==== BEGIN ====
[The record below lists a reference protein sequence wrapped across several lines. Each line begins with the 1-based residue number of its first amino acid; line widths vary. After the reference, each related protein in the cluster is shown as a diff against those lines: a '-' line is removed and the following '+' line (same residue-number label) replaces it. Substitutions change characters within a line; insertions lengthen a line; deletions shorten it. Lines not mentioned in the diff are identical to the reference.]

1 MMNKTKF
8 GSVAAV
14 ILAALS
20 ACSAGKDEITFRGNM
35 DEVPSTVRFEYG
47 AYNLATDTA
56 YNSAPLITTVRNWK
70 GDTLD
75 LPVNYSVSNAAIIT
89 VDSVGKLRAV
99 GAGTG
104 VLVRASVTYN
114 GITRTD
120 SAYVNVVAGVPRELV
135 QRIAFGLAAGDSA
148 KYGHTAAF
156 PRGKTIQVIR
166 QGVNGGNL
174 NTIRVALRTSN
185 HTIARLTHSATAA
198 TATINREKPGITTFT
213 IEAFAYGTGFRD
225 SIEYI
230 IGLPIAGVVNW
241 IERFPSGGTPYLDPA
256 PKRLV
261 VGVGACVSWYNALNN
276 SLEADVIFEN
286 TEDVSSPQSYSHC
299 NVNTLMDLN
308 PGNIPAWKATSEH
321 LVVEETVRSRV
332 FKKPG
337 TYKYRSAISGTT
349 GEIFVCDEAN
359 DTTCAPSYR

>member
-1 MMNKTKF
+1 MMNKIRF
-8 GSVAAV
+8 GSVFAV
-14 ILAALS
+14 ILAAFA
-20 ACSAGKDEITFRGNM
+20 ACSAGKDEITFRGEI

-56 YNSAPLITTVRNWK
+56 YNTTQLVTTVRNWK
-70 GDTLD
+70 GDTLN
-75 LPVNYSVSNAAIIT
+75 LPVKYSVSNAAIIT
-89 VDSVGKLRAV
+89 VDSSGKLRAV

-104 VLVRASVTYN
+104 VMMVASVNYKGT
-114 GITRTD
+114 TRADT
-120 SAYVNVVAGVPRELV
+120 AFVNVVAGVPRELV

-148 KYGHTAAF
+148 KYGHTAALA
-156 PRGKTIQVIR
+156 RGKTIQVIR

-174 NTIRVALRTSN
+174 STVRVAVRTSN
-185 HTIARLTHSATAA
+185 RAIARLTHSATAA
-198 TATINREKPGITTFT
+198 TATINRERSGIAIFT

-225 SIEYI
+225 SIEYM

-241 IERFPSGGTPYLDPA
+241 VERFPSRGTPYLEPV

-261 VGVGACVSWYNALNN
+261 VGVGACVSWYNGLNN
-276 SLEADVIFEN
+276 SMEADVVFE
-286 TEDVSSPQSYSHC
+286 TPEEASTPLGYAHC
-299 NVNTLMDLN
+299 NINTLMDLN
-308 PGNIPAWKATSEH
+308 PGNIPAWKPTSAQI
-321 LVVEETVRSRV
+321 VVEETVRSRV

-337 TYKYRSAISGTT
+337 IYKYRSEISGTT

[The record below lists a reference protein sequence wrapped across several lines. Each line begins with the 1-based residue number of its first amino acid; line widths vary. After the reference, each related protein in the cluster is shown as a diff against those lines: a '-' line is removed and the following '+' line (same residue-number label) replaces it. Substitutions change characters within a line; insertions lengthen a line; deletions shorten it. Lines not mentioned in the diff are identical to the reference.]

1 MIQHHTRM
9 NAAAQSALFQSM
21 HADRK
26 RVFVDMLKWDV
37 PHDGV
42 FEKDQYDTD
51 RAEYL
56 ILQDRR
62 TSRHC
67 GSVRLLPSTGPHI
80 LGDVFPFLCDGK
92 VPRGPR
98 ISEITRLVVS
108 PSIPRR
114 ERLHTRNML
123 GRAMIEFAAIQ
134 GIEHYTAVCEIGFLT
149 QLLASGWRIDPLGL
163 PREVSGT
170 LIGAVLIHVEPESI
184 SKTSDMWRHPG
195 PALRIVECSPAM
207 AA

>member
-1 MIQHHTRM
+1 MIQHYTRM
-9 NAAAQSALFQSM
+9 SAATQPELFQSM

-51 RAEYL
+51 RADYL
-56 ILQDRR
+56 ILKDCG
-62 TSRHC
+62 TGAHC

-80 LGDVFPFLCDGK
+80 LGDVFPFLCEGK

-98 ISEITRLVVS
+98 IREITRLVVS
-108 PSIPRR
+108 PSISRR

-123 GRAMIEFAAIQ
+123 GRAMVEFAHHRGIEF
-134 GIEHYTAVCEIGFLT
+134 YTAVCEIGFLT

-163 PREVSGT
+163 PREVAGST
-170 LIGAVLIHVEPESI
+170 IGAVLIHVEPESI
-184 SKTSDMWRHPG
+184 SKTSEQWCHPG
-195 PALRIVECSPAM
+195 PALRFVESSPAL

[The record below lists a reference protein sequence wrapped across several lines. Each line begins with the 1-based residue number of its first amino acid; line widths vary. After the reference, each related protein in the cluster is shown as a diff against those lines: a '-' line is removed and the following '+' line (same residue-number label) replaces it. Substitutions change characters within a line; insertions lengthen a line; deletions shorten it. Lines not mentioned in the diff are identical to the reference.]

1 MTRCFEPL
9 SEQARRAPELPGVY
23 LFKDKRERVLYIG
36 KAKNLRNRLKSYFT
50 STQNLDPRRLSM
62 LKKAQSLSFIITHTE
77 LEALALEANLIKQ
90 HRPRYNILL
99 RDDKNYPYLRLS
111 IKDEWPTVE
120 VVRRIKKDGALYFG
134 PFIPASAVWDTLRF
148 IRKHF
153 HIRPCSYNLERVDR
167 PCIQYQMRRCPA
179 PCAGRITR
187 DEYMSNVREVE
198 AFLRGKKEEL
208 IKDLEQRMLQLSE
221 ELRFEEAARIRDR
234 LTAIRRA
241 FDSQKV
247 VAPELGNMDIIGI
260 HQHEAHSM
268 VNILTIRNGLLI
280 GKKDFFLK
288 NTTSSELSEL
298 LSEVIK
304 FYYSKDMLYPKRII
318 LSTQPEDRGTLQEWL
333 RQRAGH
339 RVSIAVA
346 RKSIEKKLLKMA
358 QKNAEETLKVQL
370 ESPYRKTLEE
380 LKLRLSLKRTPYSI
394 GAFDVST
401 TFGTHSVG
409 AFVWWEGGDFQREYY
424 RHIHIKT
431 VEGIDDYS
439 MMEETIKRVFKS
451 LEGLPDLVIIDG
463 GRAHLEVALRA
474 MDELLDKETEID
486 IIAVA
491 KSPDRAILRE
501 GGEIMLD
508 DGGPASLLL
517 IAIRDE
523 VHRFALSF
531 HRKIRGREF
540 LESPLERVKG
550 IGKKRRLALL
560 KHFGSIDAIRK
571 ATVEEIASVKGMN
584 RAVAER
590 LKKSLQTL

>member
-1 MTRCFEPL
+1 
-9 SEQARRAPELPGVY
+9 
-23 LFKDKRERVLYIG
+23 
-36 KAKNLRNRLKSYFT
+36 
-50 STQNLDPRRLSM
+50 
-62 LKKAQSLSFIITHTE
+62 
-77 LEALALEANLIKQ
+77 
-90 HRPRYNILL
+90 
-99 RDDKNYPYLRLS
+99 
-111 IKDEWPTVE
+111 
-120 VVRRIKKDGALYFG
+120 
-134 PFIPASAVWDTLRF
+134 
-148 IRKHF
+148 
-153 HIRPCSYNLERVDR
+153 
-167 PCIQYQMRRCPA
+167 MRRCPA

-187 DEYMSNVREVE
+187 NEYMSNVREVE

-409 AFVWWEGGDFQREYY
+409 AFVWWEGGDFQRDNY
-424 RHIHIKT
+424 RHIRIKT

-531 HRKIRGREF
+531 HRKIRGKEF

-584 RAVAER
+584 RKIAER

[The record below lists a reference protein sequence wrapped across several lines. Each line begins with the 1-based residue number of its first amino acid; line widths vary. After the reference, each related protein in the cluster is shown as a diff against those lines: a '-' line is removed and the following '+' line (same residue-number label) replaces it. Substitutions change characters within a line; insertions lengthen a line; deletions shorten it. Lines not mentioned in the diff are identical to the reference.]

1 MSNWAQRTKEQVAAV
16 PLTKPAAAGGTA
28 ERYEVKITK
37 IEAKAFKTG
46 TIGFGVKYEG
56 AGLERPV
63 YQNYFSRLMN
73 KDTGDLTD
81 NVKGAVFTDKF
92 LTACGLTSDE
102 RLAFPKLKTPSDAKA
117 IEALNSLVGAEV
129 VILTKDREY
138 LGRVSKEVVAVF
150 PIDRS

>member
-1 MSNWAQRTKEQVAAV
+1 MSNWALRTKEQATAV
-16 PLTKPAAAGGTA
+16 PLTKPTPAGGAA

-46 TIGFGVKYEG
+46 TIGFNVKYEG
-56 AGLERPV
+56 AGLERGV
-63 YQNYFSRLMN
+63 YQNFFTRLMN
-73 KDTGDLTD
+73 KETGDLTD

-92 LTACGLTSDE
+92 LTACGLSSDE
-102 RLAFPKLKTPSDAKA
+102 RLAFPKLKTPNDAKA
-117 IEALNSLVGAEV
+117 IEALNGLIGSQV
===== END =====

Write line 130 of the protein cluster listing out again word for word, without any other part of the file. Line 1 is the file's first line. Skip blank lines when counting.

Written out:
-123 GRAMIEFAAIQ